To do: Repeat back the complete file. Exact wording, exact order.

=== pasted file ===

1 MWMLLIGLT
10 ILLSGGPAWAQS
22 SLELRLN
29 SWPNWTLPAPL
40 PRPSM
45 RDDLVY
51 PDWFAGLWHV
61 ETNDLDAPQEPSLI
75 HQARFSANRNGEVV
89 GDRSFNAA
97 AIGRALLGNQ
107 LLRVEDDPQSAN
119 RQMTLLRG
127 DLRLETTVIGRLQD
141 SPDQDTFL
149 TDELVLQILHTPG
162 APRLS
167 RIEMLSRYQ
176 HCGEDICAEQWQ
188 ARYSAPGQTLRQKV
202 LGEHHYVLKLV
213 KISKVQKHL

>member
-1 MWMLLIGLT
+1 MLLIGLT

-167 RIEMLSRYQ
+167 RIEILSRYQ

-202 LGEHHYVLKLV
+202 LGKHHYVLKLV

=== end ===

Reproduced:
1 MWMLLIGLT
10 ILLSGGPAWAQS
22 SLELRLN
29 SWPNWTLPAPL
40 PRPSM
45 RDDLVY
51 PDWFAGLWHV
61 ETNDLDAPQEPSLI
75 HQARFSANRNGEVV
89 GDRSFNAA
97 AIGRALLGNQ
107 LLRVEDDPQSAN
119 RQMTLLRG
127 DLRLETTVIGRLQD
141 SPDQDTFL
149 TDELVLQILHTPG
162 APRLS
167 RIEMLSRYQ
176 HCGEDICAEQWQ
188 ARYSAPGQTLRQKV
202 LGEHHYVLKLV
213 KISKVQKHL

>member
-1 MWMLLIGLT
+1 MLLIGLT

-167 RIEMLSRYQ
+167 RIEILSRYQ

-202 LGEHHYVLKLV
+202 LGKHHYVLKLV